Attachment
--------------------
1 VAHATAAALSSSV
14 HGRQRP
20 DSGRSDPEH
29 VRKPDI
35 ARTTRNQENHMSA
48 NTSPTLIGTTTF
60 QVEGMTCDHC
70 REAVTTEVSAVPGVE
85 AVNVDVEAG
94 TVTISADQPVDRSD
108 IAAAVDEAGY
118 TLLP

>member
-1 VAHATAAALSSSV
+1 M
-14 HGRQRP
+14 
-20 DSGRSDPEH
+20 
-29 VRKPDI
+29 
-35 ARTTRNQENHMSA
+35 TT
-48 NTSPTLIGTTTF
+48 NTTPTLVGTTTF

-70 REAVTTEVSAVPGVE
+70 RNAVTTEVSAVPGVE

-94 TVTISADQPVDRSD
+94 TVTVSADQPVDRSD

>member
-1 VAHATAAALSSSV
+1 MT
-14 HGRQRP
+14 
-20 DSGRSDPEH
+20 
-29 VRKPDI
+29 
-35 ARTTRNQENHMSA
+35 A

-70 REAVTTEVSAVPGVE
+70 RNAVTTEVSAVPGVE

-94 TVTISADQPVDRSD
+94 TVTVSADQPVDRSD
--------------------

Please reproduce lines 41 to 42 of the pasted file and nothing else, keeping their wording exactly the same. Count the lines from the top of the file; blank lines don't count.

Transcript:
-70 REAVTTEVSAVPGVE
+70 RNAVTTEVSAVPGVE